Translated by
Microsoft from Deutsch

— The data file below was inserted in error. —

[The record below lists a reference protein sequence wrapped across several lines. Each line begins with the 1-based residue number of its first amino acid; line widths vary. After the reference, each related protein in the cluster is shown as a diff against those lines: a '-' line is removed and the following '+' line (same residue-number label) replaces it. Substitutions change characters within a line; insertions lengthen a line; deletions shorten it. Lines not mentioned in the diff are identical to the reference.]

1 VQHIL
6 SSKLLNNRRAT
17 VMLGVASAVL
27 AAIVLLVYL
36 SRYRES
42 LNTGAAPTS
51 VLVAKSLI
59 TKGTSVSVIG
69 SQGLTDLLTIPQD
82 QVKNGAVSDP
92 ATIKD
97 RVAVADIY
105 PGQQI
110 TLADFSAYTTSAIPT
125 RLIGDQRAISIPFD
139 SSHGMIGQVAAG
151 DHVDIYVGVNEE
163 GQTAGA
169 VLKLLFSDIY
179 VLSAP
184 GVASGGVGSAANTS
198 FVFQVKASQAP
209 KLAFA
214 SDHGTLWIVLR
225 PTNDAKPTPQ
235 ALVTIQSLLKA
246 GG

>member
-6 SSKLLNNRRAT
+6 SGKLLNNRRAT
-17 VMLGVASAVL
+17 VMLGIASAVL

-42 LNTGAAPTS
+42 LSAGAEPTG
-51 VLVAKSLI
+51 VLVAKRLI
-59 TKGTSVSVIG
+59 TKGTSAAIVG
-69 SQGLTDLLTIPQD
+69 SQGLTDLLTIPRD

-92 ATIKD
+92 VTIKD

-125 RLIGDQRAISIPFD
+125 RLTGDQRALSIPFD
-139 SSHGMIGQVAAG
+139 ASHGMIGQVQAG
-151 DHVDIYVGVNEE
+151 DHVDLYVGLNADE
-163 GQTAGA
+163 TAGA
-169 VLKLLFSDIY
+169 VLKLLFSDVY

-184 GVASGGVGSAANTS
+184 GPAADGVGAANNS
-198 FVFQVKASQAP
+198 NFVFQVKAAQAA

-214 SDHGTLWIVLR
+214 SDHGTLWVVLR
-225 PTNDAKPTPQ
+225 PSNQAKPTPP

Dyscourse is actually starting promisingly. The Graphic Style is very successful, the Menu allows you to expect a humorous Love of Detail and the Music and Sound background knows how to please. Unfortunately, however, Dyscourse suffers from two much more important Aspects, namely the Dialogues and the History itself. A Lot of Charm falls victim to the Premise that Dyscourse is about Decisions. These are almost exclusively bipolar Possibilities, as they are known from Choose Our Own Adventure books. The Developers have also made an Effort to sort out the Decisions in such a way that the Player does not know exactly what his Actions will entail. In my Opinion, however, this has exaggerated it extremely. Again and again there are Situations that you would solve with logical Thinking in a certain Way, but the Game suddenly throws an uninspected Minitwist at your Feet, in which the Decision turns out to be wrong. Just remedy the Situation and doing it differently at some point. In order to create as many such Decisions as possible, internal coherence was also based on internal Coherence * * *. For example, a Storm is picking up and the Group is consulting on whether it wouldn't be better to find a better Shelter. Unfortunately, it is feared that it will not be able to locate such a Shelter and lose its Bearings in the Storm. If one Now decides to stay in Camp, fate takes its Course and a Storm Surge forces the Group to flee after all. One Figure now offers the following Advice: "I've seen a few Rocks inland that would provide a good Shelter." Great, the Advice comes a bit late, not giving it beforehand doesn't make Sense! There are many other such Examples. When someone from the Group dies, you Usually have the Opportunity to decide beforehand who they meet. Since the Developers want to keep you in The dark as long as possible, what he decides, one chooses, for example, who sleeps at which point in the Camp. Should the Player then feel guilty because he is "responsible" for the unexpected Death and why is the Player actually responsible for every little Decision in the Game? After All, the Group is critical of you than you come across to them as soon as the first Decision is due a few Moments later, the Player, who was just about to be ejected from the Group, is allowed to decide what to do. Ridiculous. And my second Main Criticism of the Game is Storywriting itself. The Dialogues Are really really underground. Each Character is a walking Cliche, the Jokes often just don't ignite and everything is kind of illogical. In addition, each Character is completely inept, stupid or advances with important Information only when it is already too late (of course only to allow the Player an unbiased Decision). After a few Minutes I was at the Point of wanting to skip any Text, I had to force myself to continue to follow the Story. Since I was able to see from the Reviews that the Game lasts no more than an Hour, I was able to torment myself more or less successfully at least once. I really can't recommend the Game. There are a lot of Games that are just better at what Dyscourse is trying to do. 80 Days, for example, offers similar Decision-making Diversity but it is much better written and invites you to Play Through again. Dyscourse may look nice, but if you look behind the Facades of Textadventure-esque Decisions, only a half-garish Game finds that is narratively very uninspired. Hopefully the Tide of bad Robinson Crusoe games ends soon, but strangely enough games like Dyscourse or Lifeline are getting increasingly good Reviews.